By Jeremy Reynalds
Senior Correspondent for ASSIST News Service
ROME (ANS) -- A Christian teen gave a heartfelt plea. "I ask Catholics, the West, the international community to help all Christians in prison, victims of the blasphemy laws."
According to a story by Dario Salvi of AsiaNews, that was the appeal of Rimsha Masih, a Christian teen suffering from mental problems who was arrested last August for blasphemy, and then cleared.
For weeks, her story occupied Pakistani newspapers and world media, motivating worldwide appeals for action.
Asia News said as a result of the work of the Federal Minister Paul Bhatti, supported by the Muslim community and the government in Islamabad, the story - for the first time - has resulted in a positive outcome.
A few days before the holidays, Asia News reported, Rimsha and family wanted to send "greetings to Pope Benedict XVI and all Christians of the world."
In a plea addressed to all Christians, the West and the international community, Asia News reported Rimsha said, "I ask you to support and assist all Christians ... who are in prison because of the blasphemy laws" ... "be close to them."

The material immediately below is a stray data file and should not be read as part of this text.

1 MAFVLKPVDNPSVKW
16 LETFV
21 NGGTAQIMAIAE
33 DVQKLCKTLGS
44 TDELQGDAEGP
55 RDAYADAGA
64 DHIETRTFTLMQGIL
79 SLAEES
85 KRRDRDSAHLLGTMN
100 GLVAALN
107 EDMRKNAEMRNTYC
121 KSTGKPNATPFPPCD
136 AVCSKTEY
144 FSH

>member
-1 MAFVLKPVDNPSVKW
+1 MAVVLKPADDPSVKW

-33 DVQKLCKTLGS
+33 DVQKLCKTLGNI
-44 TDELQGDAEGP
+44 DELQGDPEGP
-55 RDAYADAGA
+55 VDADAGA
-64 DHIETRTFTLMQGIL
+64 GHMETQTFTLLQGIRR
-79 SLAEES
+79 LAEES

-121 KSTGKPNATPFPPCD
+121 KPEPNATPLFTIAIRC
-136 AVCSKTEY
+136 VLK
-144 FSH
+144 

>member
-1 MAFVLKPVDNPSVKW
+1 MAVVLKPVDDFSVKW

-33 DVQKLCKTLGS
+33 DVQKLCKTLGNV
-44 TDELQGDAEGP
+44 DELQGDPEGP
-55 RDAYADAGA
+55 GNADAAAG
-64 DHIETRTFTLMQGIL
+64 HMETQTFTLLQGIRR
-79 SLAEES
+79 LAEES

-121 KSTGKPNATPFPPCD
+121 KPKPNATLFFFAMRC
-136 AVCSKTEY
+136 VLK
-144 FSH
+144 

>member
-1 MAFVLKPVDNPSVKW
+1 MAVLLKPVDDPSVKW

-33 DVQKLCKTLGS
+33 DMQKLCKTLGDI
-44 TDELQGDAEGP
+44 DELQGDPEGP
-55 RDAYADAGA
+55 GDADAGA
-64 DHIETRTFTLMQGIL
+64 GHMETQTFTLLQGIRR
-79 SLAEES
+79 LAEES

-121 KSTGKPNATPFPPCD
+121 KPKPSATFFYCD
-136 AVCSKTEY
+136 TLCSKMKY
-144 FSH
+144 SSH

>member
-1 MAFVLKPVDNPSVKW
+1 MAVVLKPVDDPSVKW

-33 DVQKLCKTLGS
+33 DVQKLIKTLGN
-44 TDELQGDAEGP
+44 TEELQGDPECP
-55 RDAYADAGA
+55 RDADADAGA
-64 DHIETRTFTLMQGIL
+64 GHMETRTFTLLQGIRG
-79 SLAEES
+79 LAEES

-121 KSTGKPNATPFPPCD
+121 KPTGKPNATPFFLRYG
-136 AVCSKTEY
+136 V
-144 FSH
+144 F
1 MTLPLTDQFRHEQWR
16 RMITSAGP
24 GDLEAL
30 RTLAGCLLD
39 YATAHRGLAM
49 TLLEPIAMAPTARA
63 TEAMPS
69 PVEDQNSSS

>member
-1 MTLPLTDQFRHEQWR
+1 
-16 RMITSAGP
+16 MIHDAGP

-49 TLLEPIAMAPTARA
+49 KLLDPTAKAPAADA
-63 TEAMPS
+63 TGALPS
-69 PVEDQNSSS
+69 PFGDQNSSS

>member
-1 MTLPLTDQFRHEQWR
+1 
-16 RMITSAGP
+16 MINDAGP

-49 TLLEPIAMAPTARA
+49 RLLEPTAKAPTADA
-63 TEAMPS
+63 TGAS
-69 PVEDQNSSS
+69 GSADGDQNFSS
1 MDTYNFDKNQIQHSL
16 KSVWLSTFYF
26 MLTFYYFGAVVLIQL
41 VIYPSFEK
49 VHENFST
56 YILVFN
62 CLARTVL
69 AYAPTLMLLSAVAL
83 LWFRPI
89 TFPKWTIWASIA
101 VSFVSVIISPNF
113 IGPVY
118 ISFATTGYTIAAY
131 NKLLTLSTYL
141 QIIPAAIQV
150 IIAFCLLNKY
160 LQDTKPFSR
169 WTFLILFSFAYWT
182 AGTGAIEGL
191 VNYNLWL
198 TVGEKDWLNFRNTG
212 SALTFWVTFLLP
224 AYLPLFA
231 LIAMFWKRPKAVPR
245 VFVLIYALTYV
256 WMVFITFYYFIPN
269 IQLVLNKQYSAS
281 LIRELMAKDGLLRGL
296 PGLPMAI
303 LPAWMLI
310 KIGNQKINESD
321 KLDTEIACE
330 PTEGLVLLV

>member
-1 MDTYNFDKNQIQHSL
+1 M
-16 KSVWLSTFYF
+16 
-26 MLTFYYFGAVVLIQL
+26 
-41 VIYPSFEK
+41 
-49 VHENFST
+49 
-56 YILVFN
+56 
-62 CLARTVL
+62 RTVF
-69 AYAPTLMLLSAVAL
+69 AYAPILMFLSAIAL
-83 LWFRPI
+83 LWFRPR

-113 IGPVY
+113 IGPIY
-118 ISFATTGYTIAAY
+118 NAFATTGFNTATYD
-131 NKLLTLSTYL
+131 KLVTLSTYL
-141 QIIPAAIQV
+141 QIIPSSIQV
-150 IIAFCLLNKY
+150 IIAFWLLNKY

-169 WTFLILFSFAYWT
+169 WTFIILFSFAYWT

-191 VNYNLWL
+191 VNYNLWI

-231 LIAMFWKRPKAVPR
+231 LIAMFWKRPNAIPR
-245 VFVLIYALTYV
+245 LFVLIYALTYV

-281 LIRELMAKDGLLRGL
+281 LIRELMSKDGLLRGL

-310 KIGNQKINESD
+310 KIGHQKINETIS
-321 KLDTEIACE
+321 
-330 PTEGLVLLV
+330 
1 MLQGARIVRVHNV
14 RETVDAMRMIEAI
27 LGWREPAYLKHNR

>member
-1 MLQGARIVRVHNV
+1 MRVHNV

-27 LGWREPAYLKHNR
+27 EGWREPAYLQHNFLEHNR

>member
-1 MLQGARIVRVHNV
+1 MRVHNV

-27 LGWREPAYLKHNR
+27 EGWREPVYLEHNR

Asia News said during the telephone interview, Rimsha was playing with her brothers. She laughed several times, confirming an atmosphere of relative calm.
Rimsha said that after a difficult period she is now happy. "This Christmas I thank God for saving me and Jesus Christ for helping me."
Asia News said her words showed the simplicity of a young girl whose life was turned upside down by a terrible accusation, and who asked only for things to return to normal.
"For Christmas," Rimsha told Asia News, "I would like to get nice clothes and a pair of sneakers."
She added that wish is to "be able to return to school."
Asia News said Misrek Masih, father of Rimsha, thanked "Jesus for saving us," and "the minister Paul Bhatti and his entire organization (the All Pakistan Minorities Alliance-APMA) for supporting us."
Asia News said Misrek also thanked the Pakistani government for protection. However, he added that the family still does not feel safe and would like to move to another country, "because here we still feel threatened. We cannot leave quietly. Our life is always in danger; extremist groups might strike. We strongly desire to start a new life elsewhere."
Despite the difficulties, dangers and threats, Asia News said, Rimsha and her family are looking forward to the holidays.
They said, "We want to wish Merry Christmas to the Pope and all the Christians of the world, and we thank you very much for the support we received."
Asia News said Rimsha and her family are currently under the protection of the Pakistani government and Catholic activists of the APMA, an association founded by Shahbaz Bhatti - former Minister for Minorities, who was assassinated by Islamic extremists. APMA is now led by his brother Paul.